Not yet hungover, still wobbly and happily void of any stresses involved with departing my home country of the last 24 years, Thai Airways does its usual job of safe and stylish delivery. In between meals and bouts of sleep, I observe the passenger in front of me constantly annoying the hostess and interrupting her as she talks and serves others. Finally, she firmly tells him he has to wait his turn.
I tried to watch the new Blade Runner movie but this surely wasn’t the right environment. Much more satisfied with the mindless comedy of Thor: Ragnarok. Pretty sure I was still drunk at the time of arrival in Bangkok where the queues for transfer were horribly long but still, I didn’t care as other foreigners stood by and shook their heads. “Welcome to my country” as Amy sarcastically often says.
The short flight to Chiang Rai is not of any particular note except for the Sumo who steadily waddles on the plane and listens to something on his headphones. I’d like to think it’s the latest grindcore release or something equally zen.
Just my luck, I get stopped at customs, where no one ever gets stopped and they pick out the new iPhone I bought for Amy as a surprise, at duty-free in Sydney. They want me to pay tax on it. Apparently, you can bring stuff in without tax if the value is under 20,000 baht and this is over. I plead with them that I have just relocated from Australia and this is how I am welcomed to Thailand. I tell them my wife will be furious if she knows I had to pay tax on the gift. I look at them puppy-eyed. They discount the tax rate for me but it’s then I realise I only have 500 baht on me anyway. I offer it to them but they seem unimpressed. They look over my shoulder and ask ‘Is that your wife?’ Amy is waiting just beyond the doors with a curious look on her face as the officers her invite her inside.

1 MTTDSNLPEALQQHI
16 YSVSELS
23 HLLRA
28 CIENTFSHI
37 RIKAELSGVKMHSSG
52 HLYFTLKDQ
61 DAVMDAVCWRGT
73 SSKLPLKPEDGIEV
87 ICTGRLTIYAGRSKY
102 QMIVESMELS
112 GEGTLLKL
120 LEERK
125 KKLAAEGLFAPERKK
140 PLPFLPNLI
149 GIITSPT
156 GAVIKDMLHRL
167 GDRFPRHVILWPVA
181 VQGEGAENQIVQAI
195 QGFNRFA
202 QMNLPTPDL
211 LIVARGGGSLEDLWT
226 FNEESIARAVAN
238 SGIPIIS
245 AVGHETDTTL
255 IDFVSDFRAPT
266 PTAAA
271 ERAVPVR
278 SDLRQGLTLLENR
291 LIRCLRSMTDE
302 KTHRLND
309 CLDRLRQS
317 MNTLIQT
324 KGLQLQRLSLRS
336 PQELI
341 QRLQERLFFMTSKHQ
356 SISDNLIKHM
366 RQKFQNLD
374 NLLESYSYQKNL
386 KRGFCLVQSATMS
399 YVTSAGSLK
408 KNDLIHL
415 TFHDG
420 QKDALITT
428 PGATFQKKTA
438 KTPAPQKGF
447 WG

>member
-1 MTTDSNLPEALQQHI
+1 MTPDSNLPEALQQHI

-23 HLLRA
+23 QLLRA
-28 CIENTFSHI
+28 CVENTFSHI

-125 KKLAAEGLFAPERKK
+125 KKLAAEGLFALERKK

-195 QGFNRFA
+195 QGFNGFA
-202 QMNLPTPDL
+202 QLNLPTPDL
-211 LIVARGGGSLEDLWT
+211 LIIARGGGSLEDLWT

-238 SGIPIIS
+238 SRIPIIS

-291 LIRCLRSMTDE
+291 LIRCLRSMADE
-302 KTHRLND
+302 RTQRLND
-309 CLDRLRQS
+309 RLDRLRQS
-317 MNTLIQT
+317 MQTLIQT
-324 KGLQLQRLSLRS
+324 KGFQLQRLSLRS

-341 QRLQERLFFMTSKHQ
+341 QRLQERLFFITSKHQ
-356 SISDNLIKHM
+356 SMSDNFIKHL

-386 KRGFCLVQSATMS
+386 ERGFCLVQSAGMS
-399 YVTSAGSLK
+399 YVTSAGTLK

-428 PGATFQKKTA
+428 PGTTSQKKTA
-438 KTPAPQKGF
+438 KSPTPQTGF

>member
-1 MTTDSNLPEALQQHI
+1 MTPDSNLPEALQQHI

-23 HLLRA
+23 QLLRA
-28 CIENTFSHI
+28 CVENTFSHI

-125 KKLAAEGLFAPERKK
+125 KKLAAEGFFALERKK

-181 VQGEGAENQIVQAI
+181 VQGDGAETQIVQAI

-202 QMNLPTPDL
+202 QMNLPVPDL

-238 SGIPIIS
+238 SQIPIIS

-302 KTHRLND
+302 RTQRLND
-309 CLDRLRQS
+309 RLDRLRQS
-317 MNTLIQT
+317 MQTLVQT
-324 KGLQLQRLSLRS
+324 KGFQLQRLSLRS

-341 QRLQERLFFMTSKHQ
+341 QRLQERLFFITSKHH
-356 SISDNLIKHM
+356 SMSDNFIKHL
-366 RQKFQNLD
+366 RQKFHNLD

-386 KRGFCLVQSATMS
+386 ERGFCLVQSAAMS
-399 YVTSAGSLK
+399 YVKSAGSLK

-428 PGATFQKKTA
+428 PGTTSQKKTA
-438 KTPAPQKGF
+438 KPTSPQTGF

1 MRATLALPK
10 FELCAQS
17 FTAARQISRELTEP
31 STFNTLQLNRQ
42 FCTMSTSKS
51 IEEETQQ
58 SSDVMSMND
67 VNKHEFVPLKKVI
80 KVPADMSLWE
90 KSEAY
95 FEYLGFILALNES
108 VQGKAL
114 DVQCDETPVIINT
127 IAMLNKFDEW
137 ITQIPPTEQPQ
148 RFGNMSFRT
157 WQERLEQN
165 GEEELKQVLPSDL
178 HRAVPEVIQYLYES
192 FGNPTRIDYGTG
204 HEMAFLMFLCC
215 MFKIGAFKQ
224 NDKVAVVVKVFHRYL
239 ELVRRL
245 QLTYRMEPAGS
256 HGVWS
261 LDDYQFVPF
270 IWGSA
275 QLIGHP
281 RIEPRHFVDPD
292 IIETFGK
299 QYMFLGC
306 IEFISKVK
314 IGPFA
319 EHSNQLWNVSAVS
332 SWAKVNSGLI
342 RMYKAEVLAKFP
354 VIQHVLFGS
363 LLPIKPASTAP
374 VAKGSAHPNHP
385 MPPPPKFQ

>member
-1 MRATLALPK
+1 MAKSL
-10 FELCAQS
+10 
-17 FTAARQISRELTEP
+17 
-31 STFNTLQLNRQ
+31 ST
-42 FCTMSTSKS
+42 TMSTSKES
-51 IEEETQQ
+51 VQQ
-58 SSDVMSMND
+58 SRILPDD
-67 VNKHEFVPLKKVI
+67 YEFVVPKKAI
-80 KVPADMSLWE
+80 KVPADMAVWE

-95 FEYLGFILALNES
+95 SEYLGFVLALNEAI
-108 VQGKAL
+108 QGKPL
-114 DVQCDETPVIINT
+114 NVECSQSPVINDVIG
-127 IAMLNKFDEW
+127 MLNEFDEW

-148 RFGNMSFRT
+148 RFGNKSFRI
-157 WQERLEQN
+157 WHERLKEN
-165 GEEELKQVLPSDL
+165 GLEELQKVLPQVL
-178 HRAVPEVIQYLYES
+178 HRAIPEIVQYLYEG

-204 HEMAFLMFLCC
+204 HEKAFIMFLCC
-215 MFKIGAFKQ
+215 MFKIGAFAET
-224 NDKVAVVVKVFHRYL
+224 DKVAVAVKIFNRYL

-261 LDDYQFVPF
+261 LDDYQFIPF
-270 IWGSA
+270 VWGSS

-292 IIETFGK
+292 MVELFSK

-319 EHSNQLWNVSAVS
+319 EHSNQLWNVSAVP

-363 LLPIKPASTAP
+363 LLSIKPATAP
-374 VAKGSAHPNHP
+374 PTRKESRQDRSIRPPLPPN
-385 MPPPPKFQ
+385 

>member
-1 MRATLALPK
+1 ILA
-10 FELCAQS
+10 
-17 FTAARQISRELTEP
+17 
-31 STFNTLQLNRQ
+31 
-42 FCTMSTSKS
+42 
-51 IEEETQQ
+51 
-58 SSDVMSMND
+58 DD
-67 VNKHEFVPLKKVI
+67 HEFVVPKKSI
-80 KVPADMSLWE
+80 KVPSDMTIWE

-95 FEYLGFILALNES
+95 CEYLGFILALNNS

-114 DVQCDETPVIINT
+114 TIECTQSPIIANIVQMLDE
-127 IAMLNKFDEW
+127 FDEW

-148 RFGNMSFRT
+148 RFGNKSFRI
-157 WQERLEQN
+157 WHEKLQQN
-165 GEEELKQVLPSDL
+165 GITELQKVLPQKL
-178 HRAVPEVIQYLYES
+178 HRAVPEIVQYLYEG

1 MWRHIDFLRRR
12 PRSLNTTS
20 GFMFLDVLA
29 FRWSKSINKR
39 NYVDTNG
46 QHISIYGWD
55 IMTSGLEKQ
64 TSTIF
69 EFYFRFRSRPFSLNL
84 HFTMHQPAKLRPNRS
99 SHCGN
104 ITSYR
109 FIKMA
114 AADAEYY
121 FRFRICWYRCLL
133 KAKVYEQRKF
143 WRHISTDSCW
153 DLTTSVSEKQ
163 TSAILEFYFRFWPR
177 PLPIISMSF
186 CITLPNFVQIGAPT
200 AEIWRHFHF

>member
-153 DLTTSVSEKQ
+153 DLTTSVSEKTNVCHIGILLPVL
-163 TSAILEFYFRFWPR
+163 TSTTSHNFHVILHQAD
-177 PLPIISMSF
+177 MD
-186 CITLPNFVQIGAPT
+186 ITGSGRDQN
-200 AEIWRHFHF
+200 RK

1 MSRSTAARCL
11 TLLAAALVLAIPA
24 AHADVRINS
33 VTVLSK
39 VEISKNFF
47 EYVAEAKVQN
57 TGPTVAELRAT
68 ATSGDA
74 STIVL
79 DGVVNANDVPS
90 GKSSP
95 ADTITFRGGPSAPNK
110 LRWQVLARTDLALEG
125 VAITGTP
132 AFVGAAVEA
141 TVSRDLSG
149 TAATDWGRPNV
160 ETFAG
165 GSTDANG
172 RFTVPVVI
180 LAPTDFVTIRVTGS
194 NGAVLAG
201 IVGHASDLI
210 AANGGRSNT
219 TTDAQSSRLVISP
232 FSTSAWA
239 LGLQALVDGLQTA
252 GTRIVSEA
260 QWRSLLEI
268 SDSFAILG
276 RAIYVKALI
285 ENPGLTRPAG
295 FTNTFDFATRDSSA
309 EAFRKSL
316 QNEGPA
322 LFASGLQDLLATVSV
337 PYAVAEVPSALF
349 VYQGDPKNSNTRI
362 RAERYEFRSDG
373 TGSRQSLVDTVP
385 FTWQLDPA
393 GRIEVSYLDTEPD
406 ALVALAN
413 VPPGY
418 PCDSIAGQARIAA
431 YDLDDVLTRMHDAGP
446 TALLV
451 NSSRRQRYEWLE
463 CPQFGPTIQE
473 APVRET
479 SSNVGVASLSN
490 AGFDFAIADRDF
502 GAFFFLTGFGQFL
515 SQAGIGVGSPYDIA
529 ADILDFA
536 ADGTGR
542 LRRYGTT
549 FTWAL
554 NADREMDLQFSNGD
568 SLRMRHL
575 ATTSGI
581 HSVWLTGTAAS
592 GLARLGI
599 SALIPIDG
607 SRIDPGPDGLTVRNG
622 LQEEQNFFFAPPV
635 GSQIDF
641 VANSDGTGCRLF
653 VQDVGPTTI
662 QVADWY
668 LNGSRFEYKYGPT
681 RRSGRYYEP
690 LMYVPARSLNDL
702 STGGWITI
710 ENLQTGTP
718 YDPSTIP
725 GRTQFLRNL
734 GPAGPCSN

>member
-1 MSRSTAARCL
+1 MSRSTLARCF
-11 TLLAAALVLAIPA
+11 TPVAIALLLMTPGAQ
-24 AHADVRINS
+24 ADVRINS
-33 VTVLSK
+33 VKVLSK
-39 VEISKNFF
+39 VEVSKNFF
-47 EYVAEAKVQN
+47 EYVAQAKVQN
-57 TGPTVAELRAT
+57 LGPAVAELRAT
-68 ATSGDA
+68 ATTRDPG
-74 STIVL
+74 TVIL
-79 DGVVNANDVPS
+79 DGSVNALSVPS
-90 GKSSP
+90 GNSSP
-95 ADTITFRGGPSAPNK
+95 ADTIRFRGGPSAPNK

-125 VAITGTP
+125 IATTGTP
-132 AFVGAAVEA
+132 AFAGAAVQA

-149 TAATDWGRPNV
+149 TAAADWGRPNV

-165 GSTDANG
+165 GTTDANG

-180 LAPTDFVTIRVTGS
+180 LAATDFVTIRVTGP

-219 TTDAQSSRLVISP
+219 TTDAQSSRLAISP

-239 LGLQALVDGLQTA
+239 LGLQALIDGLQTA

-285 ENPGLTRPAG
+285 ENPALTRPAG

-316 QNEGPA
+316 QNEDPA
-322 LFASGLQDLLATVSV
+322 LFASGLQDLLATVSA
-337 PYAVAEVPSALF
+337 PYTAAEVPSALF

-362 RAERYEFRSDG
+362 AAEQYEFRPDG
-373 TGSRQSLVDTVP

Some discussions later we end up paying the tax and told that it was just unlucky they decided to check my bag. It’s also apparent that if the phone had been unpacked and in my pocket, no one would have noticed either.
Welcome to Thailand, indeed.
Next day the hangover finally kicks in, added to by the approach of a cold, no doubt initiated by the last night of drinking and talking which caused me to almost lose my voice. Now the coughing starts.
Both our cats are confused to see me again but we soon make up when I start feeding them. Whoever feeds them is their favourite, always. We are all camped in a bedroom in Amy’s parent’s house. A place that is her childhood home and we’ve often stayed here on our previous travels but is not quite comfortable for us as we don’t know where their things are, and all our things are stored in the multitude of boxes piled high in the living room.
We head off to visit our house, the first time I have seen it in person. Now I can appreciate the dimensions of each space, yet can’t imagine it as a home just yet. It won’t be long now and we can start filling it with the things that make it homely.